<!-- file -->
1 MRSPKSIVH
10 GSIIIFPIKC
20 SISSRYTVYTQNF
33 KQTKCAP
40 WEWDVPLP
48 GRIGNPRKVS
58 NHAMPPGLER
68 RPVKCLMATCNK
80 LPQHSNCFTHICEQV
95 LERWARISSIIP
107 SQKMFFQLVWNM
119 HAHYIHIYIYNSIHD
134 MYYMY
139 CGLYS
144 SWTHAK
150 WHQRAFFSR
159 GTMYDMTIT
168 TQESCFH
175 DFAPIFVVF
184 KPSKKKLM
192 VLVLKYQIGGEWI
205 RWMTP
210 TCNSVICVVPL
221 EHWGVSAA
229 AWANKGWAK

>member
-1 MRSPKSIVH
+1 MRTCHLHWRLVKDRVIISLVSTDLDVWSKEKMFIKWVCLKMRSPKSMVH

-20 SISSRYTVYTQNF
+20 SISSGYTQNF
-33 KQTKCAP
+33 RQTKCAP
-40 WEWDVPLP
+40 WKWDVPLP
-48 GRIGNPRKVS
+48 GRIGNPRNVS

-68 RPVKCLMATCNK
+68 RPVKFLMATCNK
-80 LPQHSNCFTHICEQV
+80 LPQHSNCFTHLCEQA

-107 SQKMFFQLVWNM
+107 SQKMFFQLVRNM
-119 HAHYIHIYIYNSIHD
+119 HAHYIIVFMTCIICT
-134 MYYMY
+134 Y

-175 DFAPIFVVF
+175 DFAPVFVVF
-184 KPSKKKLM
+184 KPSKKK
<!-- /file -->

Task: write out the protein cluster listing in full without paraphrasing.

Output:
1 MRSPKSIVH
10 GSIIIFPIKC
20 SISSRYTVYTQNF
33 KQTKCAP
40 WEWDVPLP
48 GRIGNPRKVS
58 NHAMPPGLER
68 RPVKCLMATCNK
80 LPQHSNCFTHICEQV
95 LERWARISSIIP
107 SQKMFFQLVWNM
119 HAHYIHIYIYNSIHD
134 MYYMY
139 CGLYS
144 SWTHAK
150 WHQRAFFSR
159 GTMYDMTIT
168 TQESCFH
175 DFAPIFVVF
184 KPSKKKLM
192 VLVLKYQIGGEWI
205 RWMTP
210 TCNSVICVVPL
221 EHWGVSAA
229 AWANKGWAK

>member
-1 MRSPKSIVH
+1 MRTCHLHWRLVKDRVIISLVSTDLDVWSKEKMFIKWVCLKMRSPKSMVH

-20 SISSRYTVYTQNF
+20 SISSGYTQNF
-33 KQTKCAP
+33 RQTKCAP
-40 WEWDVPLP
+40 WKWDVPLP
-48 GRIGNPRKVS
+48 GRIGNPRNVS

-68 RPVKCLMATCNK
+68 RPVKFLMATCNK
-80 LPQHSNCFTHICEQV
+80 LPQHSNCFTHLCEQA

-107 SQKMFFQLVWNM
+107 SQKMFFQLVRNM
-119 HAHYIHIYIYNSIHD
+119 HAHYIIVFMTCIICT
-134 MYYMY
+134 Y

-175 DFAPIFVVF
+175 DFAPVFVVF
-184 KPSKKKLM
+184 KPSKKK